Australian Early Development Census


2024 census

The 6th AEDC data collection will take place in all Queensland schools from 1 May to 21 June 2024.​

​Message from the Director-General and Education sector leaders​​​

Video transcript

Michael De’Ath, Director- General Department of Education: I would like to acknowledge the traditional owners of the lands, seas and waterways across Queensland, and extend my respects to elders past, present and emerging. 
Today, I am joined by Christopher Mountford, CEO of Independent Schools Queensland, and Allan Blagaich, Executive Director of the Queensland Catholic Education Commission, to talk to you about something very important to all Queensland schools.

2024 is a key collection year for the Australian Early Development Census.

Allan Blagaich, Executive Director of the Queensland Catholic Education Commission: The Census is a nationwide population measure that gives a complete picture of how our children have developed by the time they start school. When we all complete the Census, it provides a rich source of information that can be used by schools, communities, and governments.

Christopher Mountford, Chief Executive Officer Independent Schools Queensland: The Australian Early Development Census helps shape the future wellbeing of our children. It provides the critical evidence needed to support the future education, health and community policy. It is the most comprehensive data collection of its kind in the world.  That is why we are asking all Queensland schools to participate in the next Census data collection in Term 2, 2024.

Michael De’Ath: The Australian Early Development Census data has strong links to Australian policies and frameworks, guiding schools programming and planning. Schools can use the data to inform and strengthen strategic and improvement planning, ensuring that their decision making is evidence based. The data can also support decisions around transition to school strategies and pedagogical practices that promote continuity of learning.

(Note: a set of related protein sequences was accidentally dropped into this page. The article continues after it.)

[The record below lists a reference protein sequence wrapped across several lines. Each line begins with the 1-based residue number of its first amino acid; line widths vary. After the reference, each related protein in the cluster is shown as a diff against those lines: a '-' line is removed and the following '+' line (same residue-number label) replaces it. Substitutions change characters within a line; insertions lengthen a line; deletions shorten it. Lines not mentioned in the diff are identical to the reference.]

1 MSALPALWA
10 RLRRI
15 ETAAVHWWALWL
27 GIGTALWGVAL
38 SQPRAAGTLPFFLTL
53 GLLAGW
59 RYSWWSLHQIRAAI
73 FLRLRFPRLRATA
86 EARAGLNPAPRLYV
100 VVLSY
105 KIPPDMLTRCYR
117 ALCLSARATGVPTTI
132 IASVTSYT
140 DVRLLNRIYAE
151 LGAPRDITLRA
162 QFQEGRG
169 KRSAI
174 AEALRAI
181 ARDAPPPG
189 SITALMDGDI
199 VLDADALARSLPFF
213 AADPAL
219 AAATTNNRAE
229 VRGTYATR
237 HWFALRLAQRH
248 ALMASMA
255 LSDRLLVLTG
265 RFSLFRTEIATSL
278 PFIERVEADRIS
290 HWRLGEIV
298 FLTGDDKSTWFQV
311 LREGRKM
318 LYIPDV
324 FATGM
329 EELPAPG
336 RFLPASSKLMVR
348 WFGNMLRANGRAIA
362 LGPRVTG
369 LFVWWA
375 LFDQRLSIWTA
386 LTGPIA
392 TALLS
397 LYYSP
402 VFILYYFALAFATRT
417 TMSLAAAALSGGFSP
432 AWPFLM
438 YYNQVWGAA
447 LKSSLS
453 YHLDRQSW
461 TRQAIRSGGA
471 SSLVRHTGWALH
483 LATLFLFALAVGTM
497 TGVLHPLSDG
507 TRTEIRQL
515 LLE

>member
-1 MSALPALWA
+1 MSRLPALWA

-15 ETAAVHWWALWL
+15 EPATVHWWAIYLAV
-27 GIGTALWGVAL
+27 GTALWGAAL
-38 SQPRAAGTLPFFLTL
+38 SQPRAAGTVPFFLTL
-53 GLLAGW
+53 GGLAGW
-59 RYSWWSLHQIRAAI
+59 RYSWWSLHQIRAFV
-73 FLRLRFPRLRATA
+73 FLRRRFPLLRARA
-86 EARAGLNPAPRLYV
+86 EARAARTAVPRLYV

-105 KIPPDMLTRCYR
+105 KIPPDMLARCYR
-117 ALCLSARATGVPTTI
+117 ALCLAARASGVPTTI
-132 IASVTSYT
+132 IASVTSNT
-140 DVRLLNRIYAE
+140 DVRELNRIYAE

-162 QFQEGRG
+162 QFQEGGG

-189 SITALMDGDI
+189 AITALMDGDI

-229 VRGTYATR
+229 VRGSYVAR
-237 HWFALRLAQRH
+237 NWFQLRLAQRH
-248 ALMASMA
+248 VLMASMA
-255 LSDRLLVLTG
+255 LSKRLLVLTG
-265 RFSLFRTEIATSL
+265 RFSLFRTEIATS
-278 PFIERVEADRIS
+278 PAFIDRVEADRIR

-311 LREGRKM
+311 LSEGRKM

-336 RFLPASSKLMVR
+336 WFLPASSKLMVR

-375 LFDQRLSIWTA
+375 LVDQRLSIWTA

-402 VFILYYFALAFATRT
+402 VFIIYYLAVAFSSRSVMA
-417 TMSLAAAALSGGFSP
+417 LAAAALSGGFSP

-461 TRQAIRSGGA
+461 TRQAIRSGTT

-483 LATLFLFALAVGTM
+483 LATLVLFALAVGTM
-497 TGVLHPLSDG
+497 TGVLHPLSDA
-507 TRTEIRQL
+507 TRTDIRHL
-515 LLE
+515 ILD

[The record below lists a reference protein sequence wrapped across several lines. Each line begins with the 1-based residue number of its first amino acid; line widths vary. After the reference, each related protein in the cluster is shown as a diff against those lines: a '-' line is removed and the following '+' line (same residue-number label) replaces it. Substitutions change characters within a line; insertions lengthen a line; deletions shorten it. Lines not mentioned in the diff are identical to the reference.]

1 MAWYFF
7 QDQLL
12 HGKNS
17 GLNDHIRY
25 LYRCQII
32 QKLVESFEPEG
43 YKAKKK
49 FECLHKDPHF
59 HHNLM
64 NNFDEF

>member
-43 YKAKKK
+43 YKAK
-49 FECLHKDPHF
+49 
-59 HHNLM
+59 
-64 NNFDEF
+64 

Allan Blagaich: While Census data is not reported on individual children, completing the Census is a time for teachers to think holistically about each learner within their classroom, reflecting on their capabilities and background. This gives us the opportunity to celebrate each student’s strengths and ensure that we give children the best possible start to life long learning. 

Christopher Mountford: It’s important to remember that the data is reported on where children live, so it is vital to understand the communities in which the children in your school are growing up. The more we understand about our students the better we can reflect on whether our programs and policies are responsive to Queensland families.

The Australian Early Development Census provides a common language that enables us to engage and collaborate with early childhood services and other key partners. This is to ensure that children are entering our schools with everything they need to learn and thrive.

The next Census data collection is taking place in Term 2, 2024, between the 1st of May and the 21st of June.

Allan Blagaich: Be on the lookout for your school’s unique and confidential activation code, which will arrive by mail in mid-March (2024).

Christopher Mountford: We are striving to increase our connection with Aboriginal and Torres Strait Islander cultural consultants throughout the 2024 data collection. This role is extremely important in bringing a rich understanding of First Nations children’s way of learning and belonging. This will help us build a more culturally informed picture of their development.